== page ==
Is Soda Addictive?


Emily Eslao

The way our brains respond to sugar may contribute to an addiction to the fizzy drink.

Sharon Sun, Photojournalist

In some big retail stores like Walmart or Target, a customer on the end-of-the-journey trip to the cashier stand never fails to miss the packed soda refrigerator by the conveyor belt. In most fast-food restaurants, colorful soda fountains, often offering free refills, are almost always a given. Likewise, most restaurants provide sodas as options on their menus as well. Soda is certainly very commonplace in modern American dining, and it has been acknowledged many times that the beverage’s high saturation of sugar does not offer the healthiest content for our bodies. But perhaps more subtly, as the sugar concentration takes the center stage over the soda debate, what if soda had another negative effect on our bodies? Could soda be addictive?

First of all, what is addiction? According to, addiction is a “mental and physiological disorder characterized by the continued use of a substance even though it affects you negatively.” In the case of soda, maintains, some of the beverage’s key ingredients — caffeine, sodium, and sugar — have the potential to be addictive substances as they create a unique taste that can easily lead to dependence upon a particular drink. Tejas Niroola (11) shares his thoughts on the effect of sugar on addiction to soda. “I do believe that because of the sugar concentration it can be addictive, depending on the soda,” he says. “it really depends on personal preference; some people might love the sweetness while others might dislike it strongly.”

In particular, the sugar content releases dopamine, a hormone that causes feelings of pleasure, in the brain. The role of sugar in releasing dopamine helps contribute to a desire or craving for sugar, and once cravings turn into a dependency, that “sweet tooth” becomes an addiction, paving the way for numerous physical and mental health issues: unwanted weight gain, type 2 diabetes, dental rot, heart disease, and fatty liver disease, according to the Wexner Medical Center.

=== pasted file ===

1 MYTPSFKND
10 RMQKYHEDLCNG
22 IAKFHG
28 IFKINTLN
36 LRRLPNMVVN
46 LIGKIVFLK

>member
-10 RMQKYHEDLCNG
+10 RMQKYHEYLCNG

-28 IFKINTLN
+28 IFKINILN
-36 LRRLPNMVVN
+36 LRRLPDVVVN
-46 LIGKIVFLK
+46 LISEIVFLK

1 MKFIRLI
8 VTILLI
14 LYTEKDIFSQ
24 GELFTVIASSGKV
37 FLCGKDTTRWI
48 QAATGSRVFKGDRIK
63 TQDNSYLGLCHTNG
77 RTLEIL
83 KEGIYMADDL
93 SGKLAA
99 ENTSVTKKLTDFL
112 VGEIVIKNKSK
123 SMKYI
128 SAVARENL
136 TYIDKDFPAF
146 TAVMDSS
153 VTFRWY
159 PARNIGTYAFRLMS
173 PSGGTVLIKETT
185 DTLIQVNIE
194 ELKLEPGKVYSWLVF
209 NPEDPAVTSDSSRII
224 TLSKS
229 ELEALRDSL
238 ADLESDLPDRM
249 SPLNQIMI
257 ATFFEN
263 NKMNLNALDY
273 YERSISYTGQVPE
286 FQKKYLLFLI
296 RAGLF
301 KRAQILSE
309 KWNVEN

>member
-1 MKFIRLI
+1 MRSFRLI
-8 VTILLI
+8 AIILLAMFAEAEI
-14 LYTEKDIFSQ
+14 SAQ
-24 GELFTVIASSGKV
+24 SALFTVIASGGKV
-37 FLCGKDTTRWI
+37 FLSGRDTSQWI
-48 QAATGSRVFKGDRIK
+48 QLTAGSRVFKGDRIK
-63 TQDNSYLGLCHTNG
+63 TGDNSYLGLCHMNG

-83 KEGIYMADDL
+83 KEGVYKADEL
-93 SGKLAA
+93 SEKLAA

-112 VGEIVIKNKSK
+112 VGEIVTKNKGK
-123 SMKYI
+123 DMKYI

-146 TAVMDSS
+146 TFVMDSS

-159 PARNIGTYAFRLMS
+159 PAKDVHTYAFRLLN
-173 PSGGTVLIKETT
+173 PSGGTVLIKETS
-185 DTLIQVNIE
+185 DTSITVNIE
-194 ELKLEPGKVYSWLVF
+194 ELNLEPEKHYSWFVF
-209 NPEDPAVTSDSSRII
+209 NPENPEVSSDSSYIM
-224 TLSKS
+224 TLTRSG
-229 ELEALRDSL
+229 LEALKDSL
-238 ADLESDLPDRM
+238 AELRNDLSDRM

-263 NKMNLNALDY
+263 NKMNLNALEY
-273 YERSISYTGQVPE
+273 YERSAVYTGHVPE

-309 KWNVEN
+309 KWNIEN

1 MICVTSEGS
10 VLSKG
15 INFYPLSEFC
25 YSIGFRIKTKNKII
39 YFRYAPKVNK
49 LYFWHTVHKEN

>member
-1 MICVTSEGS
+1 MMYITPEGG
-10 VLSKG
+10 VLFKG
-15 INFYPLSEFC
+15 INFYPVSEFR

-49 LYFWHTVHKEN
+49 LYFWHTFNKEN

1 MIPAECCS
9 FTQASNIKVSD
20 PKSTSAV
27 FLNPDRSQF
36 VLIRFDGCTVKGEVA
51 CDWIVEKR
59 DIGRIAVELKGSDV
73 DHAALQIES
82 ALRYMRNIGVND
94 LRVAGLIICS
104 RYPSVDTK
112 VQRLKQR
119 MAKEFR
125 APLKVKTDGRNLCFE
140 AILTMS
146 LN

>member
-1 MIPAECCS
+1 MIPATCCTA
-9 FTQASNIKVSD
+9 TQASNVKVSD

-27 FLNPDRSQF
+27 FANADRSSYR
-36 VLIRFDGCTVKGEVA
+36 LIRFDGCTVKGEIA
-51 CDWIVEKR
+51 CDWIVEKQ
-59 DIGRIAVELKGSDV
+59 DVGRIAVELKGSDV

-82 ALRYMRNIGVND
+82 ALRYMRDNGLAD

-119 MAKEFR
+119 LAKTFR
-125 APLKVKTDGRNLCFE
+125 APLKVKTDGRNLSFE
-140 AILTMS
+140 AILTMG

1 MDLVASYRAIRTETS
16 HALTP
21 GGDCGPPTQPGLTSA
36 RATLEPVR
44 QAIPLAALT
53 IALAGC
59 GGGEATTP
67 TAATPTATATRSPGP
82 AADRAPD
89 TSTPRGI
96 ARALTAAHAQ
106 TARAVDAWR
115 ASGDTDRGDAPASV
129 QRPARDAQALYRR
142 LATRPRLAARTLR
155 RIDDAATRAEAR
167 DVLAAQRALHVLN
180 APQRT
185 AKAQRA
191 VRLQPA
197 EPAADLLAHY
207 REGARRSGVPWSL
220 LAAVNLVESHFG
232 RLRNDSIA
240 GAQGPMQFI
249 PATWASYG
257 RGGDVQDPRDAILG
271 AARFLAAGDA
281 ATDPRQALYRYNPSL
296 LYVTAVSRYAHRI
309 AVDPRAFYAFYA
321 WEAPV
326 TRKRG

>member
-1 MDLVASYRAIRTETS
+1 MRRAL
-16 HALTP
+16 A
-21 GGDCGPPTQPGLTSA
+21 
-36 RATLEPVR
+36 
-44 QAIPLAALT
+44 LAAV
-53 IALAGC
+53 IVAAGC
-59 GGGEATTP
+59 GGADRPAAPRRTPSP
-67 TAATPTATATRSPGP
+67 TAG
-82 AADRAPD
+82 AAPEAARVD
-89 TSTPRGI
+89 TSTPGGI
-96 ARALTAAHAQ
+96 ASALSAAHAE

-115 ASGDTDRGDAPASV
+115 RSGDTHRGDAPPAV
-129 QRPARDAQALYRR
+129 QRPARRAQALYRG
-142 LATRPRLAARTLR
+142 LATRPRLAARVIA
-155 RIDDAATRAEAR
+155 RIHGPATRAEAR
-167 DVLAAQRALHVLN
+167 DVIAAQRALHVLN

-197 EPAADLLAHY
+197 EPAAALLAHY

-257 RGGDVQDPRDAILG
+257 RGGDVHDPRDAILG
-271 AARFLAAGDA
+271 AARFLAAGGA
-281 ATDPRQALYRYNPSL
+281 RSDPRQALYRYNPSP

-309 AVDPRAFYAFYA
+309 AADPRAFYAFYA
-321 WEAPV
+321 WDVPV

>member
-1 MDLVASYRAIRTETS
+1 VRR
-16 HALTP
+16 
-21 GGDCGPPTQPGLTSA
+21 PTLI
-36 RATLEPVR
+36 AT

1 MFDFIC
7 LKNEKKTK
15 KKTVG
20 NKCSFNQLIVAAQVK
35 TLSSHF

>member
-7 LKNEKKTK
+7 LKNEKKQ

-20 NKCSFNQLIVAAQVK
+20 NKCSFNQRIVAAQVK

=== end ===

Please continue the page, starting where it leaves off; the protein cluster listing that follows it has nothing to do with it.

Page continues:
Like addictions to other substances, soda dependency can also cause symptoms of withdrawal. Withdrawal symptoms happen when an addict does not have his or her addictive substance and begins to experience negative symptoms — such as headaches, irritability, depression, and grogginess — from a prolonged stop in usage.

Furthermore, similarly to addictions to other substances, recommends two methods in breaking soda dependency: quitting cold turkey or weaning off the drink. Quitting cold turkey means to cut all consumption of the substance at once, which helps to speed up the recovery but can leave the addict prone to severe withdrawal symptoms. On the other hand, steadily reducing soda intake each day may prolong the recovery process; however, it helps in managing or avoiding possible withdrawal symptoms. 

Ultimately, while the sugar content in soda certainly serves to make having the drink an enjoyable experience for some, it can also prove to be a double-edged sword as it is the pleasant sensation of having sugar that contributes so highly to soda addiction.